The Tenth Girl

img_20191031_112947529img_20191031_113008869Mavi is the teenage daughter of a South American political activist who is eventually rounded up by the police and hauled off to who-knows-where. Knowing that she herself is in danger and urged on by her mother just before the arrest, Mavi escapes from their apartment and goes on the lam.  Because she has to keep a low profile and not bring trouble on friends and relatives who try to help her with lodging and essentials, Mavi rapidly finds herself in a big jam.

In desperation, she takes a job as English teacher at a mysterious boarding school for girls located in a big, spooky house at the very tip of southern Argentina. Hardly older than the girls she is expected to teach, she nevertheless gives it her best shot.  Unfortunately the girls one-by-one become mysteriously and deathly ill, the whole edifice starts to deteriorate, the staff are nutty, evil spirits swarm out at night to possess people and/or suck the life force out of the sleeping girls, etc. etc. etc.  How to handle all this?

Mavi, with the aid of the son of the school’s founder, sets out to save the girls.  Actually, though, it is not the school’s founder’s son who is helping her but a dead spirit who has taken over the boy’s body. This is all very distastefully described, as are, frankly, pretty much all of the situations in this book. Eventually we find that all of this is a video game that keeps re-looping.  It appears that Mavi and others finally break free of the game’s constraints, however, and become Real People–I would say like the Velveteen Rabbit perhaps, but there is nothing pleasant or nice or lovely about this story.  I could go into this in more detail, having taken one for the team and persevered with reading all 456 pages of the book, but I can’t be bothered. That is not the purpose of this website anyway.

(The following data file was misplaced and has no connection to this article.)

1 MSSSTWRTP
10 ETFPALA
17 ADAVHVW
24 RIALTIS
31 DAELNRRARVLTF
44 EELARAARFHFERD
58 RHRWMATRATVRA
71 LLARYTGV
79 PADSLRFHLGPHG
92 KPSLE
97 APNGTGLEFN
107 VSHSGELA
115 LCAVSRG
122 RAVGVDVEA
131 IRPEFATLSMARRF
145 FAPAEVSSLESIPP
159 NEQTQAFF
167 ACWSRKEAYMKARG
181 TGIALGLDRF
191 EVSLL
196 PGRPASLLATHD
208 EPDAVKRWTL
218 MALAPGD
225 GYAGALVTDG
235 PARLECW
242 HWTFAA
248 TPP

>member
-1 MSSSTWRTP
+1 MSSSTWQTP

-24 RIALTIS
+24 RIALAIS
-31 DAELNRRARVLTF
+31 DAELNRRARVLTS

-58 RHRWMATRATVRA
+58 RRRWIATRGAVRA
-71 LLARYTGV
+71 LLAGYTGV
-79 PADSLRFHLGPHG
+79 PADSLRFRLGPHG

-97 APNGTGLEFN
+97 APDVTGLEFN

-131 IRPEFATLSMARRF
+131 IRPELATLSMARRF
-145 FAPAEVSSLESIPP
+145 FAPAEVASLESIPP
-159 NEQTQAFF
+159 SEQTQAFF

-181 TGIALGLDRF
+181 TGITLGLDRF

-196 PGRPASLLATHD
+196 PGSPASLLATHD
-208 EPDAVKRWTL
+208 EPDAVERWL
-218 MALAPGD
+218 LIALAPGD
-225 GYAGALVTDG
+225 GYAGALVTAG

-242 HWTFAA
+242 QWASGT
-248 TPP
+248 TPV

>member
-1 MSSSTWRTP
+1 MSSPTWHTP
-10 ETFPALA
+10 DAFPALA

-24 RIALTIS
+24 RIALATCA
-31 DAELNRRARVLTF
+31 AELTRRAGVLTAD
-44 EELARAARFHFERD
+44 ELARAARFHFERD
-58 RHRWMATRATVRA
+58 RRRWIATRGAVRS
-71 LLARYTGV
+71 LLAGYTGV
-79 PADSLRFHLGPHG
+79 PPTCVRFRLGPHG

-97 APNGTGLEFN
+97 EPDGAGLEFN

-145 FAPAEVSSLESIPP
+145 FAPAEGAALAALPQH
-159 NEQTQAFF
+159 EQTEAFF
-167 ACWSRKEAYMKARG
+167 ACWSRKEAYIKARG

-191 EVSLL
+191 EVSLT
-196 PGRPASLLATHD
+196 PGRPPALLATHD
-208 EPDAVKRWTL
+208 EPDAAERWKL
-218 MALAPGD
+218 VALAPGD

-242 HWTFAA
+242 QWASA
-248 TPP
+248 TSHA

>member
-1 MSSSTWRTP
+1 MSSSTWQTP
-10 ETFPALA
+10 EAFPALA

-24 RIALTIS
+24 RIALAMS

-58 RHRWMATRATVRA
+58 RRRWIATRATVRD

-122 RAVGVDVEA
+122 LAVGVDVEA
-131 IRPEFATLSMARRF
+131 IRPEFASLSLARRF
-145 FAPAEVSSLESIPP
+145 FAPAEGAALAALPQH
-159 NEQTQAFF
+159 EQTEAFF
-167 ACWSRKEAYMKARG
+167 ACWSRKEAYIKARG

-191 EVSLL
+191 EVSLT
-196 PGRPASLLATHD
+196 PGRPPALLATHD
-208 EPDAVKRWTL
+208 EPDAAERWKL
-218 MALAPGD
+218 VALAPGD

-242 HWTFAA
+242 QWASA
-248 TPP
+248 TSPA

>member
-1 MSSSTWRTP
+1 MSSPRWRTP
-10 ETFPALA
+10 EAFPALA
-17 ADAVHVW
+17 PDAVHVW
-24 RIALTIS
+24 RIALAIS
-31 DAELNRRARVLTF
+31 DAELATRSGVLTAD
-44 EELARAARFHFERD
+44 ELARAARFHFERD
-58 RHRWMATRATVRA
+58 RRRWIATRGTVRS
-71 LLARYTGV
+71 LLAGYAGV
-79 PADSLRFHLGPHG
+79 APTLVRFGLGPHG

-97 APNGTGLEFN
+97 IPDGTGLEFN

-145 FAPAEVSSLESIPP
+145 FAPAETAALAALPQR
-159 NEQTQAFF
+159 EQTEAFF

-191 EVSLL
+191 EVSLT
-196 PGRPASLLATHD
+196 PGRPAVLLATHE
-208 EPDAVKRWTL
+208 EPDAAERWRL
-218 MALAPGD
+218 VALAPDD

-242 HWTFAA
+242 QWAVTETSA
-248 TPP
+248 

It is jarring that the author’s attempt to set up a fantastical world is marred by repeated use of very ugly language, including religious profanity and sexual references.  There are references to pedophilia and child abuse.  One of the characters kills her little brother by accidentally backing over him with a car, and this is described rather explicitly.  One of the underlying myths in the book concerns child sacrifice.

I can see this book being made into an R-rated horror film for teenagers which I guess would make millions. That’s no compliment.

As far as this book being a worthwhile read, I can’t imagine anyone finding it uplifting, enjoyable, or inspiring.  I found it truly disgusting.



Categories: Controversial YA Topics, Crime, Dysfunctional Relationships, Fantasy, Mysteries, Offensive Language in YA Literature, Political Activism, Social Disorders, Supernatural/Occult, Violence, Virtual Reality

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